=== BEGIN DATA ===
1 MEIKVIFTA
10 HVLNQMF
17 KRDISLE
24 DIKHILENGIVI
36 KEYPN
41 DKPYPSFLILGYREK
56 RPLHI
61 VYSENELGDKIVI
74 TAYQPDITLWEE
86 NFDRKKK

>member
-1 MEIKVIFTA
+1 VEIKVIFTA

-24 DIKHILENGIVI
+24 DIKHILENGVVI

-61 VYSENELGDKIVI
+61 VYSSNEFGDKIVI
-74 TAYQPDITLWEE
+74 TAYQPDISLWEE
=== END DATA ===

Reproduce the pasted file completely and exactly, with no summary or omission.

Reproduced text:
1 MEIKVIFTA
10 HVLNQMF
17 KRDISLE
24 DIKHILENGIVI
36 KEYPN
41 DKPYPSFLILGYREK
56 RPLHI
61 VYSENELGDKIVI
74 TAYQPDITLWEE
86 NFDRKKK

>member
-1 MEIKVIFTA
+1 VEIKVIFTA

-24 DIKHILENGIVI
+24 DIKHILENGVVI

-61 VYSENELGDKIVI
+61 VYSSNEFGDKIVI
-74 TAYQPDITLWEE
+74 TAYQPDISLWEE